Fort Smith: A Personal Essay — by Ben Boulden

When I launched this blog almost exactly one year ago, I wanted to explore the essence of place. Today, I found an essay posted on the Fort Smith Historical Society’s website, by a man who’s work I greatly admire.

This excerpt from Ben Boulden’s work distills in a few words what place means to him. More particularly, this place we call home.

To understand how I feel about the city, you have to understand and feel the word “roots.” That word has been used so often to describe what I am talking about that it almost is threadbare. Nevertheless, it works. I feel my spirit is sunk into the earth of the Arkansas River valley. Whenever I’ve spent an extensive amount of time in another place, I start to feel disoriented, a little lost.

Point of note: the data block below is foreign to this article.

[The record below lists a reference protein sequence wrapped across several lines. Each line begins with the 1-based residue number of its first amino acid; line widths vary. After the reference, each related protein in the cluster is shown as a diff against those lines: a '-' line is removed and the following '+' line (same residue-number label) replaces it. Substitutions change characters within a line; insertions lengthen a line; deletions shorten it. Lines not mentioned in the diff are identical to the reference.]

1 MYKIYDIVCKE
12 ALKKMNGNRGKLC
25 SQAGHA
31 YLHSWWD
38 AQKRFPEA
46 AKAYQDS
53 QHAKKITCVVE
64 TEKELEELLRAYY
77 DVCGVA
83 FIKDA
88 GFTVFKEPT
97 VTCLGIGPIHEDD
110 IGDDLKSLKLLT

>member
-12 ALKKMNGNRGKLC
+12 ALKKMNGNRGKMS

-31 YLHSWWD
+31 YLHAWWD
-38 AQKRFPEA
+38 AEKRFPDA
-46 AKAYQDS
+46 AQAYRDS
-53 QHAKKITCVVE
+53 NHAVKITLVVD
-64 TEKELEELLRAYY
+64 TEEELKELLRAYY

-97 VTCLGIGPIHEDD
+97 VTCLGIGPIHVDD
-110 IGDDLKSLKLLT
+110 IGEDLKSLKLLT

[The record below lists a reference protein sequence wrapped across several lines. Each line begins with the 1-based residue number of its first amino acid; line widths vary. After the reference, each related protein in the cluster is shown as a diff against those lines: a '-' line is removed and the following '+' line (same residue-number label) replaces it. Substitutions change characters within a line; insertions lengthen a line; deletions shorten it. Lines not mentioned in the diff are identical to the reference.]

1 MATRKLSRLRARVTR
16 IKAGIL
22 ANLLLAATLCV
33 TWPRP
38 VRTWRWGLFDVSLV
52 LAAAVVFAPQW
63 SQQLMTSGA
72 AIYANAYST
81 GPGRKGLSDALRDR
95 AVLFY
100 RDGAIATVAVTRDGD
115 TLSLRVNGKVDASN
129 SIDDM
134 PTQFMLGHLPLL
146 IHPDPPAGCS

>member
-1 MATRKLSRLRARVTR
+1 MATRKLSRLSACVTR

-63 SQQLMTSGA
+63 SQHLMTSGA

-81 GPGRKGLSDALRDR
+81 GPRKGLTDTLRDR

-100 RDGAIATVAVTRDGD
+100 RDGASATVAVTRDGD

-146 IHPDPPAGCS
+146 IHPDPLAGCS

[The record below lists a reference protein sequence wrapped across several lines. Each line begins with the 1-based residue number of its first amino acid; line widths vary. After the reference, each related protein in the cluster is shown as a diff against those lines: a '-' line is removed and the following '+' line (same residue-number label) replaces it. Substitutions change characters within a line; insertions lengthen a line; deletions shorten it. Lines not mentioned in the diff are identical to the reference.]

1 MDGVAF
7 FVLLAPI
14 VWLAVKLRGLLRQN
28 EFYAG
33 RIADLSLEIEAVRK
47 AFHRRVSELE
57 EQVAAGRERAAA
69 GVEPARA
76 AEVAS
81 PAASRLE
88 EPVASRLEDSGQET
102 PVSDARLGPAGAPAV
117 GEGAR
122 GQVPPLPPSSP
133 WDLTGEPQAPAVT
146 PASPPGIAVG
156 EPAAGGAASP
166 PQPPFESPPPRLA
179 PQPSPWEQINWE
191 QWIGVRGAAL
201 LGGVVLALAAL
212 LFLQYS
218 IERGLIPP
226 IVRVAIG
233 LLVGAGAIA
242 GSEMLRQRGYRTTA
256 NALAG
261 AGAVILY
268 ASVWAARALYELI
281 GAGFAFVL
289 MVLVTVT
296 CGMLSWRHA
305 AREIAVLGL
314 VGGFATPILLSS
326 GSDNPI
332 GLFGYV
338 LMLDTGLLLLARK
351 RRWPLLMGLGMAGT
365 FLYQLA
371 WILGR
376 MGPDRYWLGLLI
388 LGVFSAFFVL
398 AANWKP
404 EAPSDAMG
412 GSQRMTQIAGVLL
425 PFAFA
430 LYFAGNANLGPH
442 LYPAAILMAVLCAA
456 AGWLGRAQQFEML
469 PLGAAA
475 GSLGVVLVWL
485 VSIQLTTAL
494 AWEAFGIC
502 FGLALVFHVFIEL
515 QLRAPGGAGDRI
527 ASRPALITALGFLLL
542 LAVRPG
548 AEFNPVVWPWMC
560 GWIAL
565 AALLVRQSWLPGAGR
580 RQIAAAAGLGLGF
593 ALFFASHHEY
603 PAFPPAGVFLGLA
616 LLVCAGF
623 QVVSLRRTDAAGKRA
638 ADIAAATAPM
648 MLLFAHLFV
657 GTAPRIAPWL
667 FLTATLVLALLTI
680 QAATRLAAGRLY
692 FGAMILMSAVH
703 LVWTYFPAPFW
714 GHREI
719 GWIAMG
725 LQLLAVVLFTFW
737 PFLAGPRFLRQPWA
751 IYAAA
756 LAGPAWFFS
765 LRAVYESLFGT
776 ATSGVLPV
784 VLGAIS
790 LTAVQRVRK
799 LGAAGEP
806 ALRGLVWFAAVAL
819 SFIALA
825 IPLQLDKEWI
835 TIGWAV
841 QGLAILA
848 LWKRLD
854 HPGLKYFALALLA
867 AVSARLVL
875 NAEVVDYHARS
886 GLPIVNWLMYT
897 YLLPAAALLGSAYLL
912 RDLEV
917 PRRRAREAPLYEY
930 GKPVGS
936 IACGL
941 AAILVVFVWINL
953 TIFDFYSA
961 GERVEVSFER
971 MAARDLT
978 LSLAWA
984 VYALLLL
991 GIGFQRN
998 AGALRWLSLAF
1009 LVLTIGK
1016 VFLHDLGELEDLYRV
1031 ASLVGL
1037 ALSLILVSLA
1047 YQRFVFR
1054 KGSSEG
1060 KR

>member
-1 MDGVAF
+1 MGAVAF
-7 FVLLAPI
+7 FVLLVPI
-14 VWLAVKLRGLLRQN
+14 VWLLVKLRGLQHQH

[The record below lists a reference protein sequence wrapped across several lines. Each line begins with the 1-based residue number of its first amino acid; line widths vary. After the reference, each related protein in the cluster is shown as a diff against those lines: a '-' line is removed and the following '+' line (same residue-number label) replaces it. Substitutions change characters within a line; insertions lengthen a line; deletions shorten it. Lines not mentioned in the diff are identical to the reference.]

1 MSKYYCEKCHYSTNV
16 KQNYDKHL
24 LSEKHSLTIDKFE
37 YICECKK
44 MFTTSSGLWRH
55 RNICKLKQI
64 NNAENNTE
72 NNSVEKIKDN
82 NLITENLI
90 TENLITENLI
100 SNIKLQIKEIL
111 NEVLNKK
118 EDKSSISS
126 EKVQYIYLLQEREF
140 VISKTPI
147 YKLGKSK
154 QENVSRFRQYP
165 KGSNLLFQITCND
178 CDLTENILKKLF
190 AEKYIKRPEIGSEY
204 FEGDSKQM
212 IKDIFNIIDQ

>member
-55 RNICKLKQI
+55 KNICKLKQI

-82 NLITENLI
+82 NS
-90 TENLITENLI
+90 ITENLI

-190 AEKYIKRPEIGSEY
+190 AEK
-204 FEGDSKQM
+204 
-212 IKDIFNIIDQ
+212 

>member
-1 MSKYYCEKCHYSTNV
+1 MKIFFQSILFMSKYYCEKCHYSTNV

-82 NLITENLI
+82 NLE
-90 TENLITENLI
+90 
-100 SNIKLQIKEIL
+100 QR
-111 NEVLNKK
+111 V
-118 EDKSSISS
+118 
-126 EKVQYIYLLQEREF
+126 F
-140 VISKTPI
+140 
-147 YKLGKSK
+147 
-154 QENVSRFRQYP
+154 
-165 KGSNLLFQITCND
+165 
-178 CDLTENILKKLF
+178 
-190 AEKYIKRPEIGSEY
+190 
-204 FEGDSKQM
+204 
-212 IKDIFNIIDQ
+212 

On returning to western Arkansas from Boston in late 1990, I stopped at Artist’s Point in the Ozarks to look at the hills. Tears came to my eyes because I recognized I was home. I looked at the maternal curves of the hills and mountains and knew that the land had made me as much as my mother and father.

Fort Smith: A Personal Essay

I’m a Fort Smith resident by choice. Arkansan by birth — and choice. My story is similar. I’ve lived outside Arkansas for 16 months, 3 weeks, and 4 days. While I grew up in Little Rock, and was born in Batesville, I’ll never forget driving to Fayetteville — headed to a brand new job that brought me back home. I was a little north of Artists Point before the tears came. I was home.

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